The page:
A highly-targeted approach for the control of yellow fever mosquito infestations in Southern California.
We are periodically updating this page. If you have any questions, you can always contact us.
What Residents Can Expect
If you are receiving mosquito bites, it is not related to this program. Protect yourself and your family from mosquitoes:
- Keep tight-fitting screens on your doors and windows to prevent mosquitoes from flying into your home.
- Use insect repellent containing EPA-registered active ingredients such as DEET, Picaridin, and IR3535 when outdoors.
Residents in the areas selected for this treatment program can assist by volunteering their yards as male mosquito release sites and for the placement of surveillance traps for the approximate 10 week duration of the pilot program.
As with all mosquitoes, make sure doors and windows have screens that are in good repair to keep them out.
For residents outside of the program site, our services are still available. We will continue to conduct our control and surveillance activities. This includes monitoring public areas that have stagnant water as well as responding to service requests. The surveillance of West Nile virus activity will continue as well.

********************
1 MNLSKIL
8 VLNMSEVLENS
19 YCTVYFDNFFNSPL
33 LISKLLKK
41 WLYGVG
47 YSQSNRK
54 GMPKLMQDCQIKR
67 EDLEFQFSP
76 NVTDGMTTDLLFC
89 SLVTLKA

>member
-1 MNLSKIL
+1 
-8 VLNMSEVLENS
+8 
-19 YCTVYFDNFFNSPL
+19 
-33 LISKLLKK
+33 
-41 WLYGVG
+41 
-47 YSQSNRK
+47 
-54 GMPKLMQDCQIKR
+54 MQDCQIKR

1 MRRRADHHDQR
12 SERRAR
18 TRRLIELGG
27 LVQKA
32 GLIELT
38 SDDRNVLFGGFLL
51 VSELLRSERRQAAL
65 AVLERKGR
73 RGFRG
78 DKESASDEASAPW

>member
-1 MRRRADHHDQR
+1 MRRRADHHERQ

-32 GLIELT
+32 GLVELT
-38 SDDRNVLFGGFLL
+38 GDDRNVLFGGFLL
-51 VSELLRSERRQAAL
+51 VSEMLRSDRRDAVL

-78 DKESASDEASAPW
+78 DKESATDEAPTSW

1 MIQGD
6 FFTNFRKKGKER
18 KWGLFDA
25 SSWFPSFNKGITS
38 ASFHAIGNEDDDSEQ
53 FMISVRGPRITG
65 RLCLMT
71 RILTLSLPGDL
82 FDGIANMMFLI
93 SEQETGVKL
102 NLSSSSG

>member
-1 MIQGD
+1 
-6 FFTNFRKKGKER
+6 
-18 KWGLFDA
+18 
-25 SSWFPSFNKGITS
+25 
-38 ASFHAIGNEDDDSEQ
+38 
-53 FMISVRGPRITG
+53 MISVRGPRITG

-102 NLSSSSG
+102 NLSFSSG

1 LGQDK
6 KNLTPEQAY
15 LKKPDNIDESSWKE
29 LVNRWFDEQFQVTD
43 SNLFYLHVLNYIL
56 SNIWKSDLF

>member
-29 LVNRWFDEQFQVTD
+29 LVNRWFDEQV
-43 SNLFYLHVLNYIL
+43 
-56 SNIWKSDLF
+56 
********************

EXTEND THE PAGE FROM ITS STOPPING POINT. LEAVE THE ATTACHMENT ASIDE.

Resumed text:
We will be in the program area several times per week. This is to release mosquitoes and monitor traps.
All of our trucks are well-marked on both sides with our logo. Staff wear uniforms with a logo, and will have badges prominently displayed. Please feel free to call our office at 562-944-9656 if you are unsure. Safety is priority for our residents and our staff.
We are a governmental agency. Our program is prefunded through a benefit assessment, so there will never be a charge when we come out to help.
About the Released Male Mosquitoes
Pyriproxyfen is approved by the Food and Agriculture Organization/World Health Organization for use in drinking water.
Non-biting, male yellow fever mosquitoes (Aedes aegypti) are dusted with a small amount of an insect growth regulator (IGR) called pyriproxyfen. The males are then released in infestation areas to deliver this dust to both mosquito breeding water sources and female mosquitoes, which will then also carry this dust to breeding sources when laying her eggs.
Learn more about pyroproxyfen HERE
This approach is better because the male mosquitoes are very effective at locating females and both males and females are very good at locating water sources. This results in a much more targeted approach than traditional treatment methods, meaning less pesticide is used in an infestation area.
This is a much more targeted application than traditional treatment options and promises to be highly effective.
You will not be able to tell the released males apart from wild mosquitoes in your neighborhood. Since male mosquitoes do not bite, you will not experience an increase in biting.
No. The released male mosquitoes have not been genetically manipulated.